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See detailWHATS IN A GENOME
BORK, P.; OUZOUNIS, C.; SANDER, C. et al

in Nature (1992), 358(6384), 287-287

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See detailDATABASE OF HOMOLOGY-DERIVED PROTEIN STRUCTURES AND THE STRUCTURAL MEANING OF SEQUENCE ALIGNMENT
SANDER, C.; Schneider, Reinhard UL

in Proteins (1991), 9(1), 56-68

The database of known protein three-dimensional structures can be significantly increased by the use of sequence homology, based on the following observations. (1) The database of known sequences ... [more ▼]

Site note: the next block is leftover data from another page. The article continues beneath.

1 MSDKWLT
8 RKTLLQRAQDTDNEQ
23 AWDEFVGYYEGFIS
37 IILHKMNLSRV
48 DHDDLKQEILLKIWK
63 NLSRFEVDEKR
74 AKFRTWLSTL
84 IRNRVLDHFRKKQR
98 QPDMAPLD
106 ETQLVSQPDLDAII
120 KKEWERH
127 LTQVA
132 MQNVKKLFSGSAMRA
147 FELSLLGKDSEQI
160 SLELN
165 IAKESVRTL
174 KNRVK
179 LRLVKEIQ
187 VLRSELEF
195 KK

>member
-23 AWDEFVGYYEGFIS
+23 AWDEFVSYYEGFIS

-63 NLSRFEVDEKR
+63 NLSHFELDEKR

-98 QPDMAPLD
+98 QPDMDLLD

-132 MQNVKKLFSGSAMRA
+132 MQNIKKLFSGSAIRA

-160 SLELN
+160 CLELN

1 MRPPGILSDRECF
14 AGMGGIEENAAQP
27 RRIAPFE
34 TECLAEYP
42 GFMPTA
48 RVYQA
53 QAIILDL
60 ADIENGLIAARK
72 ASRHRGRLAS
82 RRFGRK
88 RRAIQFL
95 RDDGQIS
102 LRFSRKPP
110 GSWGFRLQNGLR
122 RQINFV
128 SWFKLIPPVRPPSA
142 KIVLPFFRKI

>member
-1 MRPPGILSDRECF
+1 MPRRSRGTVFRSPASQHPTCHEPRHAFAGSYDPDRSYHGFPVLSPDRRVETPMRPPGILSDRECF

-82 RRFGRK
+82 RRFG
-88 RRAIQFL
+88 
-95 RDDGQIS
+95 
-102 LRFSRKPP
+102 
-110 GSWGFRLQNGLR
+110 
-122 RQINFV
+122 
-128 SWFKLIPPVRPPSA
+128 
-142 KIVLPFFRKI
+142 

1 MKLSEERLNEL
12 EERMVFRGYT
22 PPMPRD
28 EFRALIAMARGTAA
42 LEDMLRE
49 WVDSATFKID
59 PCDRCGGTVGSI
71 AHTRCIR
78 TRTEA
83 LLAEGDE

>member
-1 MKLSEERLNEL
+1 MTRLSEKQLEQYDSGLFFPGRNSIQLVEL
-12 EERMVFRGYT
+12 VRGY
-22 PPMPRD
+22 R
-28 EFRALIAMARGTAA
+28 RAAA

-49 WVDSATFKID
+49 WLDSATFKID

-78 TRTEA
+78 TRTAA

The database of known protein three-dimensional structures can be significantly increased by the use of sequence homology, based on the following observations. (1) The database of known sequences, currently at more than 12,000 proteins, is two orders of magnitude larger than the database of known structures. (2) The currently most powerful method of predicting protein structures is model building by homology. (3) Structural homology can be inferred from the level of sequence similarity. (4) The threshold of sequence similarity sufficient for structural homology depends strongly on the length of the alignment. Here, we first quantify the relation between sequence similarity, structure similarity, and alignment length by an exhaustive survey of alignments between proteins of known structure and report a homology threshold curve as a function of alignment length. We then produce a database of homology-derived secondary structure of proteins (HSSP) by aligning to each protein of known structure all sequences deemed homologous on the basis of the threshold curve. For each known protein structure, the derived database contains the aligned sequences, secondary structure, sequence variability, and sequence profile. Tertiary structures of the aligned sequences are implied, but not modeled explicitly. The database effectively increases the number of known protein structures by a factor of five to more than 1800. The results may be useful in assessing the structural significance of matches in sequence database searches, in deriving preferences and patterns for structure prediction, in elucidating the structural role of conserved residues, and in modeling three-dimensional detail by homology. [less ▲]